QS said of staff:student ratios that they are the "only globally comparable and available indicator that has been identified to address the stated objective of evaluating teaching quality".
QS said while there are some concerns with the use of the staff:student ratio indicator "it does speak to the notion of 'commitment to teaching'".
"The current government is not investing in education, and universities are responding by hiding those cuts with larger tutorials, lectures and class sizes," said Dr Grey.
Auckland University vice-chancellor Stuart McCutcheon is defending one of his academics saying she, and other academics have a right to free speech. Prof McCutcheon told Fairfax Media he understood the concerns raised over Prof Margaret Mutu's reported comments on “white” immigration, but he believed strongly in the right of academics to comment on issues where they had expertise, even when those comments may be controversial.
"The Education Act protects the right of academics within the law to question and test received wisdom, to put forward new ideas and to state controversial or unpopular opinions. That is an important right in a free society."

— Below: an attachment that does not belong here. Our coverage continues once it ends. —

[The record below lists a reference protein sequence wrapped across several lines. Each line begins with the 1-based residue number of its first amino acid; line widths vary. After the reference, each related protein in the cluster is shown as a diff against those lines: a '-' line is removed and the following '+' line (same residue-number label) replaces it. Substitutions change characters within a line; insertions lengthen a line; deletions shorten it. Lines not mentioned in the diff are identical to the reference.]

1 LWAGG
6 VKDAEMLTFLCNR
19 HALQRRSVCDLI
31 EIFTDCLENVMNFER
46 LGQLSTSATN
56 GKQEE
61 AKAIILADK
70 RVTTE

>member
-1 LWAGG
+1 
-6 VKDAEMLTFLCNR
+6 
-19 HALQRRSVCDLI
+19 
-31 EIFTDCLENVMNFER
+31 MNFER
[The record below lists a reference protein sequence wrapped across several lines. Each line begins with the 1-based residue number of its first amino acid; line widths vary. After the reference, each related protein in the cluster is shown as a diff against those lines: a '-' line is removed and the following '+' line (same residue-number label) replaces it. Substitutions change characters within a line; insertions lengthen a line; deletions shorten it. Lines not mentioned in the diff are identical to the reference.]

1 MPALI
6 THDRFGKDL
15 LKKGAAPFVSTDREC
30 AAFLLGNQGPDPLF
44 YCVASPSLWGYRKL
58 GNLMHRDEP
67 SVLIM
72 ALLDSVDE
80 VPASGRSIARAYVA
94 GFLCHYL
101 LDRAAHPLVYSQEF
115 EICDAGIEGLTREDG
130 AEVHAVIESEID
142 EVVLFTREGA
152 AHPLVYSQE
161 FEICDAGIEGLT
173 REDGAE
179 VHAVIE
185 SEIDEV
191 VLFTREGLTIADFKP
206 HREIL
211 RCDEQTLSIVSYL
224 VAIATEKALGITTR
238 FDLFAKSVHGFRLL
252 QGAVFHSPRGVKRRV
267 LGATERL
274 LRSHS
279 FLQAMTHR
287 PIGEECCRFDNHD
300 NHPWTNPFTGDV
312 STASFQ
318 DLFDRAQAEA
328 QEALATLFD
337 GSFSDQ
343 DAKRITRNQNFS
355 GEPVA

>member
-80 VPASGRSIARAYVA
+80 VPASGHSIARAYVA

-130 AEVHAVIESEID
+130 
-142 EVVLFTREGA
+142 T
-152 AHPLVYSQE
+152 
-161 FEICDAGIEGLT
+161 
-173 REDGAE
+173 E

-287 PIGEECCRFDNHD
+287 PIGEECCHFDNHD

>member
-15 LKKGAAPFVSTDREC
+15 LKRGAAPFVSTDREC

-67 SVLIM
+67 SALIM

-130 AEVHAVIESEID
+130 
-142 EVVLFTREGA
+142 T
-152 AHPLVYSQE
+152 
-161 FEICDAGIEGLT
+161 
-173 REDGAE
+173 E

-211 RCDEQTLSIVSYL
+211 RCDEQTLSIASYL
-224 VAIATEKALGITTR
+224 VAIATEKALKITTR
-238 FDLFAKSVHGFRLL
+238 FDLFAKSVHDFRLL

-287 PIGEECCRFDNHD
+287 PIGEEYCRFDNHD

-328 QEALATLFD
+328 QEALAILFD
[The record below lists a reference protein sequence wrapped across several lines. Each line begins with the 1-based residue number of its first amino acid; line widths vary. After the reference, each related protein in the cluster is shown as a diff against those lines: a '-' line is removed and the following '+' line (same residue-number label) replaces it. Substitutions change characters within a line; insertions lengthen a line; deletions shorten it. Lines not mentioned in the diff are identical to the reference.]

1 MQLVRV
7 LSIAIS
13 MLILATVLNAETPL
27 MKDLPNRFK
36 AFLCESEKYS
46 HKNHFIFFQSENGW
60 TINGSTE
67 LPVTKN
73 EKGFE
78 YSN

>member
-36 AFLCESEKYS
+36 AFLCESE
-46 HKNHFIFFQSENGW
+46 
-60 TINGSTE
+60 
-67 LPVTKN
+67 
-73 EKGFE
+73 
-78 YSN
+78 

A formal complaint against Professor Mutu has been lodged with the Race Relations Commissioner over comments she about the need to restrict "white" immigration.
In the Sunday Star Times Professor Mutu said the number of people coming from South Africa, England and the United States should be restricted, as they bring attitudes of white supremacy and are destructive to Māori.
That outraged Nga Puhi leader David Rankin, who said the comments were racist and a step "too far". Mr Rankin says he has written a complaint to the Race Relations Commissioner, and has included Professor Mutu's employer the University of Auckland in his complaint.
"They continue to have her on the payroll", he explains, "and have come out to support and endorse her racist comments".
TEU will be organising a public campaign to prevent hundreds of job cuts at the University of Canterbury. Last week TEU leaked financial documents that showed the university faced losses of $12 to $18 million dollars and one proposal to cope with this loss is to cut around 350 jobs over the next three years.
Since then TEU national president Sandra Grey has been calling on the government to step in and prevent these cuts happening to one of Canterbury's biggest employers and most important learning institutions.
"The university is an essential public infrastructure. It has a key role to play in the coming years helping the city rebuild. It cannot do that without government support."
The university said neither the commission nor the minister has made additional funding available other than retaining the Student Achievement Component for 2012. That means a shortfall of $12-18 million.